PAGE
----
If you want a diversification strategy to be successful, you need to make sure that your core business is well established. You also need to have the right people around you and you need to do your research.
Do any new products or services add value for your clients?
If your business starts out as a garden design service for example, you could diversify and offer garden maintenance. It enables you to get more on-going work and it offers people a service to keep their new garden looking tip top.
Be an expert in the market that your company is expanding in to
It’s one thing doing your research and knowing there’s a need for a certain product or service but if you can’t fulfil that need at a high level, it’s going to impact negatively on your business.
Let’s say, for example, you own a tanning company and you know all there is to know about tanning. You find out people would happily get their nails done in the same place as their tanning. So, you offer the service but don’t really invest in training for your staff. Customers are disappointed with the result and they then question your ability to provide tanning services as well.
Before you know it, customers are going elsewhere for both.
Build on your strengths as a company
One reason to diversify would be to spread the risk for a business. However, if your business is all about environmentally friendly cleaning products, it might be a bit of a stretch to begin selling children’s toys. You have a great understanding of the cleaning industry and environmentally friendly products, so why not concentrate on that?
Have the right people in place
Before extending a business in any direction, a company needs to prepare its team completely for the transition.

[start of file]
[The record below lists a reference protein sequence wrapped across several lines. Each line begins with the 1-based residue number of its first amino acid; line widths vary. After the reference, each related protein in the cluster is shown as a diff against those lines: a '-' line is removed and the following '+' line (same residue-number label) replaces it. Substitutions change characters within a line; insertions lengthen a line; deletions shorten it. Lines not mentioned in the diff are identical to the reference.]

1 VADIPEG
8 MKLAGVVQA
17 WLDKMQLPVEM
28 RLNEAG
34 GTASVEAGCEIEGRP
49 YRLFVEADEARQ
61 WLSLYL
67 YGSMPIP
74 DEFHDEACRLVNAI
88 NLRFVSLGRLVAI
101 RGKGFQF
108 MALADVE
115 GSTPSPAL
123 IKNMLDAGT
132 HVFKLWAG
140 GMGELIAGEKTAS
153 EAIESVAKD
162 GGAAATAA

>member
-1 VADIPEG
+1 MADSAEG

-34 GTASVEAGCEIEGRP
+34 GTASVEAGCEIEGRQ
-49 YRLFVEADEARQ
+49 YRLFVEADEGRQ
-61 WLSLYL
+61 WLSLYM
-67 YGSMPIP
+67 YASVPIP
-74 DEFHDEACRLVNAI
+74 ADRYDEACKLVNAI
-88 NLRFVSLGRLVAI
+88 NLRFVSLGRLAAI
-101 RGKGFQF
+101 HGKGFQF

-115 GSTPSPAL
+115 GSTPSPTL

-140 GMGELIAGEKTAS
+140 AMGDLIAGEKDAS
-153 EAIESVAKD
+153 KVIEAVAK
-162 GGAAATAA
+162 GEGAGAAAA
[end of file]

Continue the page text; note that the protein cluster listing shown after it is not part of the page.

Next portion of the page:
Not only will you have to train your existing staff but you may also need to consider hiring people who have the experience to guide your business through.
It can be a risk to expand or change but by playing it too safe, you’re limiting your chance for success.
Accounting advice for your business
Before you branch out into new markets or with new products, make sure that your finances are strong.
Your accountants can also help you to decide which markets to look into.
They have a lot of business knowledge and may be able to suggest something which you hadn’t previously considered.
About Jon Pryse-Jones
Since joining THP in 1978, Jon Pryse-Jones has been hands on with every area of the business. Now specialising in strategy, business planning, and marketing, Jon remains at the forefront of the growth and development at THP.
An ideas man, Jon enjoys getting the most out of all situations, “I act as a catalyst for creative people and encourage them to think outside the box,” he says, “and I’m not afraid of being confrontational. It often leads to a better result for THP and its clients.”
Jon’s appreciation for THP extends to his fellow team members and the board. “They really know how to run a successful business,” he says. He’s keen on IT and systems development as critical to success, and he continues to guide THP to be at the cutting edge and effective.